On parenting: Be a Parent Worthy of Honor by Tim Challies

First, make your own godliness your foremost concern. As parents, there is the tendency to expect more from our children than we expect from ourselves. We have great expectations for them but only modest expectations for ourselves. A life of honor before others begins with a life of honor before God. As we pursue God, we will long to be who he wants us to be, to put on all the noble characteristics associated with godliness and to put off all the ugly characteristics associated with ungodliness. We will want to behave how God means for us to behave, to put aside any actions that are unfitting for a Christian while emphasizing all those actions that are worthy of a Christian. In these ways we will model mature character and behavior, extending and displaying love to our children, even when they exasperate us or push us to the brink of despair. We will live with a clear conscience before God, man, and our own children. (click here to read more)

What Child Is This? (an advent meditation)

What Child is this
Who, laid to rest
On Mary’s lap, is sleeping?
Whom angels greet
With anthems sweet
While shepherds watch are keeping?
This, this is Christ, the King
Whom shepherds guard and angels sing
Haste, haste to bring Him laud
The Babe, the Son of Mary!

The Christmas song What Child Is This? asks as question that the world has pondered since the birth of Jesus. Who is this child-turn-man that claims to be Lord and Savior of the world?

Jesus once asked his first disciples what others said about him. They answered: “Some say John the Baptist, others say Elijah, and others Jeremiah or one of the prophets.” Then Jesus asked, “But who do you say that I am?” Peter answered, speaking for the group: “You are the Christ [Savior-King], the Son of the living God” (Matthew 16:13-16).

In his book Mere Christianity, CS Lewis said that when a person looks at the claims of Jesus in Scripture, one must conclude he is either Lord, liar, or a lunatic. Some may go a step further and say that the Jesus of the Bible does not exist; but if we start with the historical existence of Jesus as detailed in Scripture, then only those three options remained.

Jesus claimed to forgive sins (Matthew 9:1-8); accepted Peter’s claim to be the Messiah/Christ, Son-of-God King (Matthew 16:13-19); claimed to preexist Abraham and at the same time took for himself the name of God (John 8:56-58).

With what he claimed, Jesus was no mere good teacher or religious prophet. He either lied about himself, had delusions about himself, or was the Lord he claimed to be. The Christian faith is built on the latter, as the song affirms: This, this is Christ the King!

So, this Christmas, who do you say that Jesus is? May you celebrate, worship, and follow him as your Savior-King!

Good Reads 09.21.16 (on: friendship, being ordinary, and more!)

Here is a collection of good reads gathered from across the internet this past week. Enjoy!

On the needed wounds through faithful friends: Find a Friend to Wound You by Greg Morse

Praise God then for the faithful wounds of true friends who protect us from ultimate injury. They tell us plainly, “You’re flirting with destruction!” Or, “Spiritual sloth is unacceptable!” Friends who ask us hard questions, who crush the whispering lizard on our shoulder, who are for our eternal soul above our momentary feelings — these are true friends. (click here to read more)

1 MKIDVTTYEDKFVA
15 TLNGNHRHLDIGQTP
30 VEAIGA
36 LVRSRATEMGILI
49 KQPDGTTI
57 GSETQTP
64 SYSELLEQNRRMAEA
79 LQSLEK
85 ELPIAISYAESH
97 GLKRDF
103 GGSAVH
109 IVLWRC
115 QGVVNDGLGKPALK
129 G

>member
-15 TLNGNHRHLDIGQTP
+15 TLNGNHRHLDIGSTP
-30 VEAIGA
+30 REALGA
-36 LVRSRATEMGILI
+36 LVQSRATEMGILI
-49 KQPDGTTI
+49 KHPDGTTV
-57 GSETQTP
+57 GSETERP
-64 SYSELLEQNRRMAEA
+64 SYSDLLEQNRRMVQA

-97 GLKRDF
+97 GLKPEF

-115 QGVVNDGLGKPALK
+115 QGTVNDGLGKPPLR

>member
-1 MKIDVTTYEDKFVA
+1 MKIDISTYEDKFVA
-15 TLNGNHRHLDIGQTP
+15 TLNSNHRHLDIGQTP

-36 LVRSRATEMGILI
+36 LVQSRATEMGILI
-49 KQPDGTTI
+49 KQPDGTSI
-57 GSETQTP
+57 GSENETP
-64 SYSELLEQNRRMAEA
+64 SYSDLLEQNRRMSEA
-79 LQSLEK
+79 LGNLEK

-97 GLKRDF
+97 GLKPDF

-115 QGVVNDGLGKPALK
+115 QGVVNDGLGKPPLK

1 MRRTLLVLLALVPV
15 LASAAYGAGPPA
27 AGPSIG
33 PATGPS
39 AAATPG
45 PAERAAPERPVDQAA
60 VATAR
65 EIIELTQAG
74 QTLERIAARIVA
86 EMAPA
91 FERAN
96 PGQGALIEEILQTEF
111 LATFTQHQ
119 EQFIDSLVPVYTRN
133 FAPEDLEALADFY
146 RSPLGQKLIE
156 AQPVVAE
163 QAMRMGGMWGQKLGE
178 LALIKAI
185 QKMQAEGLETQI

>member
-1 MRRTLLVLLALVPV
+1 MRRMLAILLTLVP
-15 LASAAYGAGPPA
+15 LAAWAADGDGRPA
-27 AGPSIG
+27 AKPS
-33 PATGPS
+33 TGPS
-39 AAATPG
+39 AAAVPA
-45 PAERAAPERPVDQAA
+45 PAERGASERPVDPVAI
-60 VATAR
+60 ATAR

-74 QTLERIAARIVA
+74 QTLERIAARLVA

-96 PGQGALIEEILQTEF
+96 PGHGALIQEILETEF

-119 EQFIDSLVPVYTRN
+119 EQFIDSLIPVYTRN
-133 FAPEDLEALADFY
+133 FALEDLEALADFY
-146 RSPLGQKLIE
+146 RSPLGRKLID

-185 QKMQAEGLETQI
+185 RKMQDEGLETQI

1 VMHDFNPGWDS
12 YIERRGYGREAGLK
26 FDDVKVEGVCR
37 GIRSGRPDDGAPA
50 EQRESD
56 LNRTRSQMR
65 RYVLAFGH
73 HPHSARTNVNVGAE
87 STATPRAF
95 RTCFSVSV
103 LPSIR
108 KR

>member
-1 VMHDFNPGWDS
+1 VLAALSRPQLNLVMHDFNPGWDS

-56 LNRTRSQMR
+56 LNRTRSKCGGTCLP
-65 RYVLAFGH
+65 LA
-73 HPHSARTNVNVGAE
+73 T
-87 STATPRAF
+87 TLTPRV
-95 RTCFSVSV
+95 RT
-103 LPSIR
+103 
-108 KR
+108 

On the goodness of “ordinary”: Stop the Revolution, Join the Plodders by Kevin DeYoung

Until we are content with being one of the million nameless, faceless church members and not the next globe-trotting rock star, we aren’t ready to be a part of the church. In the grand scheme of things, most of us are going to be more of an Ampliatus (Rom. 16:8) or Phlegon (v. 14) than an apostle Paul. And maybe that’s why so many Christians are getting tired of the church. We haven’t learned how to be part of the crowd. We haven’t learned to be ordinary. Our jobs are often mundane. Our devotional times often seem like a waste. Church services are often forgettable. That’s life. We drive to the same places, go through the same routines with the kids, buy the same groceries at the store, and share a bed with the same person every night. Church is often the same too—same doctrines, same basic order of worship, same preacher, same people. But in all the smallness and sameness, God works—like the smallest seed in the garden growing to unbelievable heights, like beloved Tychicus, that faithful minister, delivering the mail and apostolic greetings (Eph. 6:21). (click here to read more)

On sex and grace: Sex Under the Law, Sex Under Grace by Tim Challies

As a pastor—one who has performed weddings and counseled many couples—I know how many struggle mightily in the early days and months of marriage. So many couples quickly learn that sexual intimacy isn’t immediately as simple, pleasurable, successful, or fulfilling as they had expected, as they had wished, as they had seen modeled in a hundred Hollywood movies. For some this is the case for a short time and for some it is a lifelong struggle. (click here to read more)

On our big God drawing small people into his big mission: Why We All Want to Do Something Bigger by Zach Bradley

Wherever you land in the Scriptures, it’s hard to miss that people are small and God is big. Yet, it was not until I ventured out on mission that I began to own my tiny stature. Serving cross-culturally helped me realize that though God invites me to be part of his monstrous task, it doesn’t so sorely depend on me. In light of being a little one with a great big Father (1 John 2:14), I was invited afresh to “draw near to God with a sincere heart and full assurance of faith” (Heb. 10:22). That, my friend, was a greater high than any summiteer has ever known. (click here to read more)

Speak Out! (a meditation)

Has the Lord redeemed you? Then speak out! ~Psalm 107:2 (NLT)

Almost everybody loves to hear a good story. Even better if the story gives us hope that people or things or situations can change. We crave that light in the darkness which points toward better days.

God intends his people to be such storytellers.